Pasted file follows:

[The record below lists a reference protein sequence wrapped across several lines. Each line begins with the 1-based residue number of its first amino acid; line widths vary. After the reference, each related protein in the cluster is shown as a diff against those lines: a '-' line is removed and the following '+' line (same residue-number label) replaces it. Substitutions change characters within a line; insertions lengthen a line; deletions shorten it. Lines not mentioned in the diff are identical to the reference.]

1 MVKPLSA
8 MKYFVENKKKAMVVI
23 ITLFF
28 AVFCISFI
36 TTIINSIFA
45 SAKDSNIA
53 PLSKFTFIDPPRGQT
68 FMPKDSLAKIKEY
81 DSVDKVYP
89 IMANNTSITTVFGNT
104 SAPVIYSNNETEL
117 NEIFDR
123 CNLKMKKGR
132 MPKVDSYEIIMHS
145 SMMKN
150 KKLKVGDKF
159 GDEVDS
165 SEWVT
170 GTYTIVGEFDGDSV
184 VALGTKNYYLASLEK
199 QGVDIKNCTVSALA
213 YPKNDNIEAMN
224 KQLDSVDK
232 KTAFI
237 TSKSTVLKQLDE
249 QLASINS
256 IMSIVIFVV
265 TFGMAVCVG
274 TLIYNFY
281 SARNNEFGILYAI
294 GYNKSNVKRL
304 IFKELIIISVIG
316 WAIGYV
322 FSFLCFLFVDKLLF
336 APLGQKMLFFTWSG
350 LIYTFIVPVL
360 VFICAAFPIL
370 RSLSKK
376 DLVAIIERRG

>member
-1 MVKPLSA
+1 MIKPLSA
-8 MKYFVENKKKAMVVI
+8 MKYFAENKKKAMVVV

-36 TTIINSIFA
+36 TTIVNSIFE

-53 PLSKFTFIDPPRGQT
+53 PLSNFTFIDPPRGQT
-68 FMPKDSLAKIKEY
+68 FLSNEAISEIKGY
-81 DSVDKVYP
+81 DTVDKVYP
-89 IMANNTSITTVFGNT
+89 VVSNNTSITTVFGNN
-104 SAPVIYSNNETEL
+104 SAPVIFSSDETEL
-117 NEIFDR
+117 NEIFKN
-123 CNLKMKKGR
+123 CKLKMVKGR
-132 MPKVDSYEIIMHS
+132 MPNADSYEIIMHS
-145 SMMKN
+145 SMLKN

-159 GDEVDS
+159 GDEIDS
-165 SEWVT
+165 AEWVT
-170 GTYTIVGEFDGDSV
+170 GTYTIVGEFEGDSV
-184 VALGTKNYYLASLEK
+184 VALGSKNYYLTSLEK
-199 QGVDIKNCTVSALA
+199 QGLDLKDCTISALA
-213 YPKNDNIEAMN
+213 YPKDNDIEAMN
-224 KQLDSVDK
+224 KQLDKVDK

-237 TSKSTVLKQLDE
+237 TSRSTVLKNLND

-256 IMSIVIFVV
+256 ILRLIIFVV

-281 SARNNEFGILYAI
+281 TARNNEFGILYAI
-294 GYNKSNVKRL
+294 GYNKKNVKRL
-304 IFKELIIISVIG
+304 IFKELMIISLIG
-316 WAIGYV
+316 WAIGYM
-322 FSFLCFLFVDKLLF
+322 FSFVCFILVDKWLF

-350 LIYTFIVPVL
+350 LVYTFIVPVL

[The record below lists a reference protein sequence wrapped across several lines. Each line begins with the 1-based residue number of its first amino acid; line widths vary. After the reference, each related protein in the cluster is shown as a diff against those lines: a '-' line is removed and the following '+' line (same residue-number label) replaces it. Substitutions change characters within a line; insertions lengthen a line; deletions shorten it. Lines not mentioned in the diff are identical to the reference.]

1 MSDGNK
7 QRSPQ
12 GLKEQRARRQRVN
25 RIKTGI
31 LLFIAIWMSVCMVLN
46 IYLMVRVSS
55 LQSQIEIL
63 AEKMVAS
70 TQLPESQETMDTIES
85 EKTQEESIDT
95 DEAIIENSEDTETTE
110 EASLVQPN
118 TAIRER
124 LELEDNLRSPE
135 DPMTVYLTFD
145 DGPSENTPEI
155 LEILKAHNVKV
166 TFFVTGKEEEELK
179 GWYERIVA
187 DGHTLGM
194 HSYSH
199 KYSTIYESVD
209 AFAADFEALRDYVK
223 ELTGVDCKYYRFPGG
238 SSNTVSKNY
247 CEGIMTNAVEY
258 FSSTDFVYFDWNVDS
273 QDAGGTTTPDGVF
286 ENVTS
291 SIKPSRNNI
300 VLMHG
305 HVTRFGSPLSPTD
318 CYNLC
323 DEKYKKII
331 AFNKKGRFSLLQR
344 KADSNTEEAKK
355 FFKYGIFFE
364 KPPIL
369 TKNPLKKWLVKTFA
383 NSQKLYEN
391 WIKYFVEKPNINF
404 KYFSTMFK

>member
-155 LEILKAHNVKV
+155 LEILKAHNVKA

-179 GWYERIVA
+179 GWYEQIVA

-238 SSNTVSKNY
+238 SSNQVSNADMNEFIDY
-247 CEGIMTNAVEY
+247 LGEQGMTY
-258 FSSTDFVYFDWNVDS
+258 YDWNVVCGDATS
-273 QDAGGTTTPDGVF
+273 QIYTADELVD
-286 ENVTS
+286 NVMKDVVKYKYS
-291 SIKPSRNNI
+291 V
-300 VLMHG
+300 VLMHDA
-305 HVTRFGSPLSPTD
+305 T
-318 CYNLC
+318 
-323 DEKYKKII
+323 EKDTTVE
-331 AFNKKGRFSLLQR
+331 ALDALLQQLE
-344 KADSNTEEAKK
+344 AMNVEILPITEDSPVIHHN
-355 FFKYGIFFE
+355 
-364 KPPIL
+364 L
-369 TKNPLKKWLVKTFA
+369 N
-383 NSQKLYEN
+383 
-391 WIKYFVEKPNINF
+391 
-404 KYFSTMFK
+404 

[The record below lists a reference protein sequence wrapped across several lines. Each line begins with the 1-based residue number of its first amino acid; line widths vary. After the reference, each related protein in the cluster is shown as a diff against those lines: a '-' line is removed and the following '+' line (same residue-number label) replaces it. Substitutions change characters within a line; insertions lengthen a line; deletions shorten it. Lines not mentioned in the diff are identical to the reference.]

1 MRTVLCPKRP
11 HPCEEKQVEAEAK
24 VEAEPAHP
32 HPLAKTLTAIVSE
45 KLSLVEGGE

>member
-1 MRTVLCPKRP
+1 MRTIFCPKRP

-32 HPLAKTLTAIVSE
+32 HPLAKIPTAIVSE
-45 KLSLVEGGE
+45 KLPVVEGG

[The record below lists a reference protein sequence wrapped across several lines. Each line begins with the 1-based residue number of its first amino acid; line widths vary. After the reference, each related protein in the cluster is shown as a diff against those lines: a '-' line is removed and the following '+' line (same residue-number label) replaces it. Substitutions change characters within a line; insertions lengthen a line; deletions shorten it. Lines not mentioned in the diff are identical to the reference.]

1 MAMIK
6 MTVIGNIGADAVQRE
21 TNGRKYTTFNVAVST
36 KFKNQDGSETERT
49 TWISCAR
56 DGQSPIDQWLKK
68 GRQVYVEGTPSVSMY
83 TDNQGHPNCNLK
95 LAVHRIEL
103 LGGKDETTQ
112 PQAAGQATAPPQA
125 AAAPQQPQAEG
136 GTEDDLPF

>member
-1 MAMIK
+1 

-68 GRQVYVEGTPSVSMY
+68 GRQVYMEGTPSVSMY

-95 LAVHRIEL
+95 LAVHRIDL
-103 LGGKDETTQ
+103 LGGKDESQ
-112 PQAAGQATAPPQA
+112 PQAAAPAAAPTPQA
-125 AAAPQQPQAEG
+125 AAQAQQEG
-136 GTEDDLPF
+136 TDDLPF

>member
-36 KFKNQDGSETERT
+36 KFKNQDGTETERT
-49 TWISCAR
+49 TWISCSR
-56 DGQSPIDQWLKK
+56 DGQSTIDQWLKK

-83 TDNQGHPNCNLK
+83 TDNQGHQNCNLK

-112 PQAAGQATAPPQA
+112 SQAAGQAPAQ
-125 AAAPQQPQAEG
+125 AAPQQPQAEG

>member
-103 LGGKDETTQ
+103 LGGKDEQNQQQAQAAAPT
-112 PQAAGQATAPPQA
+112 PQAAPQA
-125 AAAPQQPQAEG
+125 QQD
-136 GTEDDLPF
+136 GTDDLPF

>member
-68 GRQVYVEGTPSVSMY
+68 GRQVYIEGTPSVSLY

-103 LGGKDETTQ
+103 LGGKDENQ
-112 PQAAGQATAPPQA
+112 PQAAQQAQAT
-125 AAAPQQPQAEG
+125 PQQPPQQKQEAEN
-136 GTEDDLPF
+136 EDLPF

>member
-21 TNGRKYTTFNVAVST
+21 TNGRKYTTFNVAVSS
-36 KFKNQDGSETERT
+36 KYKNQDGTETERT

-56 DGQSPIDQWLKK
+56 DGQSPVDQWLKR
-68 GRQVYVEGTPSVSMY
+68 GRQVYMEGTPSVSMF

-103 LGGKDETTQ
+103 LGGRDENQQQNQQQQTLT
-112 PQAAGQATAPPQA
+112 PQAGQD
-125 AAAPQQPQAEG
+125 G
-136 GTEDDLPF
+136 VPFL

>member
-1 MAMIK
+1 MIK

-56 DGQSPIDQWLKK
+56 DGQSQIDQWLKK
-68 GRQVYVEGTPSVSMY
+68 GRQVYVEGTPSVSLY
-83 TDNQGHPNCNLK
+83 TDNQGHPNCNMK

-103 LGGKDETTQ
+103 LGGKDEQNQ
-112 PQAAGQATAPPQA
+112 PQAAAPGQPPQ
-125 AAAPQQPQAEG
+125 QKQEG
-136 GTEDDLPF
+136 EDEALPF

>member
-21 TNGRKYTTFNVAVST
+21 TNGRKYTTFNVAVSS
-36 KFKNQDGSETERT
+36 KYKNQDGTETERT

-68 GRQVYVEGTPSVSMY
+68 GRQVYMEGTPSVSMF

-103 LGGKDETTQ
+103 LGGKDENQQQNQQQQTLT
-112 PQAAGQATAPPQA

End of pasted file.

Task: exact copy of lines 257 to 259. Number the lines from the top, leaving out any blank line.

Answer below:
+21 TNGRKYTTFNVAVSS
-36 KFKNQDGSETERT
+36 KYKNQDGTETERT